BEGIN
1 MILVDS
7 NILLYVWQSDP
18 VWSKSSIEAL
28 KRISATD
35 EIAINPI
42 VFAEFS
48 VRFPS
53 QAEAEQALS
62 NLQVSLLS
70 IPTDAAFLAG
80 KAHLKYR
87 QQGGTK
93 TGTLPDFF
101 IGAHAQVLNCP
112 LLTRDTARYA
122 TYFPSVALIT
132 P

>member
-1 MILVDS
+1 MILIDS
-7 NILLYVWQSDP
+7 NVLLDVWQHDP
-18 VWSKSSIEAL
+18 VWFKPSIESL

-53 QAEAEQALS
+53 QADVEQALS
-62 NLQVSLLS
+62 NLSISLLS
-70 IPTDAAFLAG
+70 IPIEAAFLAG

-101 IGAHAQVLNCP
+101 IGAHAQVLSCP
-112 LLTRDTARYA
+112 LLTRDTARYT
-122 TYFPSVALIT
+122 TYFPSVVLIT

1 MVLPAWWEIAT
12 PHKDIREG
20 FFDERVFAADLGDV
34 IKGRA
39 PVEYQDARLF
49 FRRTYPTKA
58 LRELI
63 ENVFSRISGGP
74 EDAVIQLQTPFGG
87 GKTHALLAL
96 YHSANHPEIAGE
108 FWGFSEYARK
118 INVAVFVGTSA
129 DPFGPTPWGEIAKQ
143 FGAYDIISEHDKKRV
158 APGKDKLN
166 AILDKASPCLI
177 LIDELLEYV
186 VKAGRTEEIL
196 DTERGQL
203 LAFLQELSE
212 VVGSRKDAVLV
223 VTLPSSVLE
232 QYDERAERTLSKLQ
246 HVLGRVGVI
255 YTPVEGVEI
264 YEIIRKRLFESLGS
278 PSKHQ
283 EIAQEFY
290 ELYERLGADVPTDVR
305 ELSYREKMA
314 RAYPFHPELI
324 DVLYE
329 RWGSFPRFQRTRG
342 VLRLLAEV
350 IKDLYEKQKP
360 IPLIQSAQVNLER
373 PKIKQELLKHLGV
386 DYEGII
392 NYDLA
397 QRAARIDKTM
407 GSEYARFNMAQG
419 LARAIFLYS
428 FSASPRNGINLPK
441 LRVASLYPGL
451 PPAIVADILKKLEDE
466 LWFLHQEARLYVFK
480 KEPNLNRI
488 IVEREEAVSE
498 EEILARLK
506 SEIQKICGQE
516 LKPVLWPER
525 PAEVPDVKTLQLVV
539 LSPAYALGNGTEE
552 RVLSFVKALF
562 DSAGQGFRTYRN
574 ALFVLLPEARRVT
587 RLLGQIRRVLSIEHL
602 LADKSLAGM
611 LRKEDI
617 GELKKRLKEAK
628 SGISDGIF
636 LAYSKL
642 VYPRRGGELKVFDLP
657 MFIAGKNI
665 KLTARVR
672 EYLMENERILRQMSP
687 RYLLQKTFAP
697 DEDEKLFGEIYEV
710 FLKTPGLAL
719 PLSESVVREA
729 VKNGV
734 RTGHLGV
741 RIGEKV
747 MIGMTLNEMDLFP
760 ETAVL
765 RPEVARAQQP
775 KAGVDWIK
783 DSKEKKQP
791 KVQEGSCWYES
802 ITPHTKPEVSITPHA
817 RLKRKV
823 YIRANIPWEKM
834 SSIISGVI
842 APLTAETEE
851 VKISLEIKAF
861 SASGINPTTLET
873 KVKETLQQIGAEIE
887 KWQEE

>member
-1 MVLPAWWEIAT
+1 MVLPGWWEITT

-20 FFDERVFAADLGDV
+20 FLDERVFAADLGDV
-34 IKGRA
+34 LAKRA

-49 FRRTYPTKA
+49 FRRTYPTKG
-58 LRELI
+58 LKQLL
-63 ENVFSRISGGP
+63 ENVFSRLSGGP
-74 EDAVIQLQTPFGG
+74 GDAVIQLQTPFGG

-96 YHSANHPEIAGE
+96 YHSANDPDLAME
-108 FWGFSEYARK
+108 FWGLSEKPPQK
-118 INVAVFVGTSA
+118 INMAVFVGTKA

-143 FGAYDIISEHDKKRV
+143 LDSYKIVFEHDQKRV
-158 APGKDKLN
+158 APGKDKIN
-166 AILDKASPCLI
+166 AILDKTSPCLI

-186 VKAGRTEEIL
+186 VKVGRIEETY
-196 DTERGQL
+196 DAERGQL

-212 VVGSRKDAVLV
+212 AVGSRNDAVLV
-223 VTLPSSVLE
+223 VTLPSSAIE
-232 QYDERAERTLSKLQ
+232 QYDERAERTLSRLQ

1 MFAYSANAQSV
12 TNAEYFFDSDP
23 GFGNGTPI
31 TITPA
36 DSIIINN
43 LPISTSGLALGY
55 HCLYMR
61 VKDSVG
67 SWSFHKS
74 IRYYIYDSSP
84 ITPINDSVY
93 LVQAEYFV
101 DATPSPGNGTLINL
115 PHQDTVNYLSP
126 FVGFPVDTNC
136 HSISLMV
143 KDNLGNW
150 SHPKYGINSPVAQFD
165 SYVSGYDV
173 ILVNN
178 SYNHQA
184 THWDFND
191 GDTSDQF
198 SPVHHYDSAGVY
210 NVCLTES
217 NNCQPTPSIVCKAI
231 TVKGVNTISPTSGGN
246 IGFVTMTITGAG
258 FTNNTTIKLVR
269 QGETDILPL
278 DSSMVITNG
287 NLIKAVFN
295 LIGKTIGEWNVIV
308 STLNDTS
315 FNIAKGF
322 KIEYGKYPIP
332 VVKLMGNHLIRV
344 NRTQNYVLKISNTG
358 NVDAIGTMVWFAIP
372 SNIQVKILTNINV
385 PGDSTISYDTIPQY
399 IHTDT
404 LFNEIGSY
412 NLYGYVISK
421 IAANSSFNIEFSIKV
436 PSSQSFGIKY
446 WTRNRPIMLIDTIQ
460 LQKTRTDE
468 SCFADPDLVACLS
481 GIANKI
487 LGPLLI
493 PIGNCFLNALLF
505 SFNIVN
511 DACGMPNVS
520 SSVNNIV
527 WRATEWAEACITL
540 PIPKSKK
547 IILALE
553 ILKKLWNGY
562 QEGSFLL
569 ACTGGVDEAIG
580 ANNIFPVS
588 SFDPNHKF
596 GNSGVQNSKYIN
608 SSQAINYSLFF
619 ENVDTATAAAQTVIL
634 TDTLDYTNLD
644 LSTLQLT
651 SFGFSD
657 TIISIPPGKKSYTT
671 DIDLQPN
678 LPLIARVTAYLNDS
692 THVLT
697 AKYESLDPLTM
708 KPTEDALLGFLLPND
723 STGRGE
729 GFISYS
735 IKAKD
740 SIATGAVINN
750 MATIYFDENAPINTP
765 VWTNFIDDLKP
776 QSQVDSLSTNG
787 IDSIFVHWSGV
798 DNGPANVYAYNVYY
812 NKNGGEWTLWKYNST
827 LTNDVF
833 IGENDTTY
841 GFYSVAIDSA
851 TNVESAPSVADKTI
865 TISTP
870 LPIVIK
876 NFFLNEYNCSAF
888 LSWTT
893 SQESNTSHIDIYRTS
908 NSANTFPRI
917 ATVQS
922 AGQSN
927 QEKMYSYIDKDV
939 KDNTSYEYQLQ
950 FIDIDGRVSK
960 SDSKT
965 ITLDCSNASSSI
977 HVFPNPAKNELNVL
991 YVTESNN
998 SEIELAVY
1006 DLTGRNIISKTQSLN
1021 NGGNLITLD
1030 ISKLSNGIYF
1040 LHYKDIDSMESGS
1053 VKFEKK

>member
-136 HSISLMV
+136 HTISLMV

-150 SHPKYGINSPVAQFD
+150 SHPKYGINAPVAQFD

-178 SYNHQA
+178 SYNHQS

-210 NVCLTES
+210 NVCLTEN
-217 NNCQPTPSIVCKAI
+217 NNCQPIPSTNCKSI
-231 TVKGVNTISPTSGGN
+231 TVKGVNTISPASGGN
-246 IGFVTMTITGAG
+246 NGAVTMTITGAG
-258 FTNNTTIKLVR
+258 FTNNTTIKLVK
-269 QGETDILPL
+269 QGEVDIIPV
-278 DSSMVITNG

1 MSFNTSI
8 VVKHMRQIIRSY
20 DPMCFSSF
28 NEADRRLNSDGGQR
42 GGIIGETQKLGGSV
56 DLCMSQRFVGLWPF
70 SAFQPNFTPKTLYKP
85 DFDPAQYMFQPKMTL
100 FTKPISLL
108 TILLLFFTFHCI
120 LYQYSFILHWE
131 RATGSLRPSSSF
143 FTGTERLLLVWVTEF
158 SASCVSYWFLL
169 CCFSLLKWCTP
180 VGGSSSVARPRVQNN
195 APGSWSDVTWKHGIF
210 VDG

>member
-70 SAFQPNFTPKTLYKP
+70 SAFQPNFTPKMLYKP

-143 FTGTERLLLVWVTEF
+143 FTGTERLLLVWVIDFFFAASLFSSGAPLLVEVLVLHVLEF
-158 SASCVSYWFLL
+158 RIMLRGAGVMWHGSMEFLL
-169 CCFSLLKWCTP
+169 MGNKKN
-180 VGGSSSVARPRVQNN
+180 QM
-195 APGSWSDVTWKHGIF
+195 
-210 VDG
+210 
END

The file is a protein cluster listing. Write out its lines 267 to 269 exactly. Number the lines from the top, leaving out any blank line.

998 SEIELAVY
1006 DLTGRNIISKTQSLN
1021 NGGNLITLD